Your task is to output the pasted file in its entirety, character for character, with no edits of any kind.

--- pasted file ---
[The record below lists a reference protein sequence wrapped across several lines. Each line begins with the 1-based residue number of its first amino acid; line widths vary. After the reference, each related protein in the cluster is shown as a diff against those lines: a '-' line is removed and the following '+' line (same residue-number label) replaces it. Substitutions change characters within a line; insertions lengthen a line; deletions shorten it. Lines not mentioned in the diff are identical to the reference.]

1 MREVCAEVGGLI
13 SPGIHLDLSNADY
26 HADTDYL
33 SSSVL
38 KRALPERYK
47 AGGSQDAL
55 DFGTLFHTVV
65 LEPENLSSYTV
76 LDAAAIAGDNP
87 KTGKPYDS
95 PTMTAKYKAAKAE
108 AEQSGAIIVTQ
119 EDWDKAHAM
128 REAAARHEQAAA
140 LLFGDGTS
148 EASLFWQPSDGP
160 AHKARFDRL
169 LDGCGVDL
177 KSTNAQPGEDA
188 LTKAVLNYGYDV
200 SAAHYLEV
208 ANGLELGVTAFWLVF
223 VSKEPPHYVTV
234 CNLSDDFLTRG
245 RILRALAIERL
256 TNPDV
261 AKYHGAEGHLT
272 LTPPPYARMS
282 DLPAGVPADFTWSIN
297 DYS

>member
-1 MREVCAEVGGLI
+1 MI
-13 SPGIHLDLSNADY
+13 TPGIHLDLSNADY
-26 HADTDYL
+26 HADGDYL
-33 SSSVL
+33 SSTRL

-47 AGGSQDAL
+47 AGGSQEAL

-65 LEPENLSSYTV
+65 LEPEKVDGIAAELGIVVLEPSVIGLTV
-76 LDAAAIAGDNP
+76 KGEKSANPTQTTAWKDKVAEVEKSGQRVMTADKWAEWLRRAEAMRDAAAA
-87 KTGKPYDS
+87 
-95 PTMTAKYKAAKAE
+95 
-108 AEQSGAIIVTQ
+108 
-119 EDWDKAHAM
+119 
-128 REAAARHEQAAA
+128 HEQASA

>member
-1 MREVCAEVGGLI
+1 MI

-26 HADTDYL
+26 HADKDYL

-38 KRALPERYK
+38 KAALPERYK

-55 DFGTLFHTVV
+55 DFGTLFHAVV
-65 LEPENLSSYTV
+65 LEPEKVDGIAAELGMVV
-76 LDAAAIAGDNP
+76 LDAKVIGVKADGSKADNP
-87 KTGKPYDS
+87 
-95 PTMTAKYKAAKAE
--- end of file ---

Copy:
[The record below lists a reference protein sequence wrapped across several lines. Each line begins with the 1-based residue number of its first amino acid; line widths vary. After the reference, each related protein in the cluster is shown as a diff against those lines: a '-' line is removed and the following '+' line (same residue-number label) replaces it. Substitutions change characters within a line; insertions lengthen a line; deletions shorten it. Lines not mentioned in the diff are identical to the reference.]

1 MREVCAEVGGLI
13 SPGIHLDLSNADY
26 HADTDYL
33 SSSVL
38 KRALPERYK
47 AGGSQDAL
55 DFGTLFHTVV
65 LEPENLSSYTV
76 LDAAAIAGDNP
87 KTGKPYDS
95 PTMTAKYKAAKAE
108 AEQSGAIIVTQ
119 EDWDKAHAM
128 REAAARHEQAAA
140 LLFGDGTS
148 EASLFWQPSDGP
160 AHKARFDRL
169 LDGCGVDL
177 KSTNAQPGEDA
188 LTKAVLNYGYDV
200 SAAHYLEV
208 ANGLELGVTAFWLVF
223 VSKEPPHYVTV
234 CNLSDDFLTRG
245 RILRALAIERL
256 TNPDV
261 AKYHGAEGHLT
272 LTPPPYARMS
282 DLPAGVPADFTWSIN
297 DYS

>member
-1 MREVCAEVGGLI
+1 MI
-13 SPGIHLDLSNADY
+13 TPGIHLDLSNADY
-26 HADTDYL
+26 HADGDYL
-33 SSSVL
+33 SSTRL

-47 AGGSQDAL
+47 AGGSQEAL

-65 LEPENLSSYTV
+65 LEPEKVDGIAAELGIVVLEPSVIGLTV
-76 LDAAAIAGDNP
+76 KGEKSANPTQTTAWKDKVAEVEKSGQRVMTADKWAEWLRRAEAMRDAAAA
-87 KTGKPYDS
+87 
-95 PTMTAKYKAAKAE
+95 
-108 AEQSGAIIVTQ
+108 
-119 EDWDKAHAM
+119 
-128 REAAARHEQAAA
+128 HEQASA

>member
-1 MREVCAEVGGLI
+1 MI

-26 HADTDYL
+26 HADKDYL

-38 KRALPERYK
+38 KAALPERYK

-55 DFGTLFHTVV
+55 DFGTLFHAVV
-65 LEPENLSSYTV
+65 LEPEKVDGIAAELGMVV
-76 LDAAAIAGDNP
+76 LDAKVIGVKADGSKADNP
-87 KTGKPYDS
+87 
-95 PTMTAKYKAAKAE